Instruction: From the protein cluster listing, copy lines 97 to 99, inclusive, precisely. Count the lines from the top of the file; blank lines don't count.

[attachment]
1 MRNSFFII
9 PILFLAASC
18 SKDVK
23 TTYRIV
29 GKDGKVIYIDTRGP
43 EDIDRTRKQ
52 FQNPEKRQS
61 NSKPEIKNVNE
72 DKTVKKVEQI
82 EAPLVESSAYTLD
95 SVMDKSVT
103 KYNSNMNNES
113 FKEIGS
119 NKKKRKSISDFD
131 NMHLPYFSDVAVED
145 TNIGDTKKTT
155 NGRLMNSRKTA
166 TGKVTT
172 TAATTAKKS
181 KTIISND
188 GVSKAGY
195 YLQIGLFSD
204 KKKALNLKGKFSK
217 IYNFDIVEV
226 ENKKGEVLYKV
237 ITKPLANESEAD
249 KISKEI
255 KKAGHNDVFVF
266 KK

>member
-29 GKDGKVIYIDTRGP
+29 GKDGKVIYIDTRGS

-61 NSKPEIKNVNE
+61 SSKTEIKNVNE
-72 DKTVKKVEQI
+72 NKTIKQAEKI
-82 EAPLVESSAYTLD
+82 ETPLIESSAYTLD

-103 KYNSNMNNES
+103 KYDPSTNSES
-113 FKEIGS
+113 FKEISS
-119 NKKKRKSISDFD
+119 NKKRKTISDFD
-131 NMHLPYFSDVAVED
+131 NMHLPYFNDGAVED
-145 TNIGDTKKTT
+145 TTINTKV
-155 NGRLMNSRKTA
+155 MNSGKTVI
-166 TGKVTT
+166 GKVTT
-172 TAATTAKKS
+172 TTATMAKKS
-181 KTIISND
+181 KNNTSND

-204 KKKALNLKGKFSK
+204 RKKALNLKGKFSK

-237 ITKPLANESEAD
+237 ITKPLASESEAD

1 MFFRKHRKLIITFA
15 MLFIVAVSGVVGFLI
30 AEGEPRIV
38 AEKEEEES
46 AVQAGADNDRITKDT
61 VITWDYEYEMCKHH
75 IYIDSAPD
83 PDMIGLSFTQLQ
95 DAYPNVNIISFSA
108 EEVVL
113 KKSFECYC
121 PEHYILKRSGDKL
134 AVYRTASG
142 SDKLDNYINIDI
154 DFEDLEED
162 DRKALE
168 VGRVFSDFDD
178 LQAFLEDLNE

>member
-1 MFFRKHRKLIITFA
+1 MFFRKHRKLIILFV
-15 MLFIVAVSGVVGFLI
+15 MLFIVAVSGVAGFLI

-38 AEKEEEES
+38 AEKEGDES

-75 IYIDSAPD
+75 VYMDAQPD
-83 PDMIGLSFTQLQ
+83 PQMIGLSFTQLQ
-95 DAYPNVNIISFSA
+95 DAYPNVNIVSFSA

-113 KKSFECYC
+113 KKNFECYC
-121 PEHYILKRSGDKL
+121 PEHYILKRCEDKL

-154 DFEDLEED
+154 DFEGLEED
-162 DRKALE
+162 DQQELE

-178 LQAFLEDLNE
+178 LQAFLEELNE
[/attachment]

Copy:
+154 DFEGLEED
-162 DRKALE
+162 DQQELE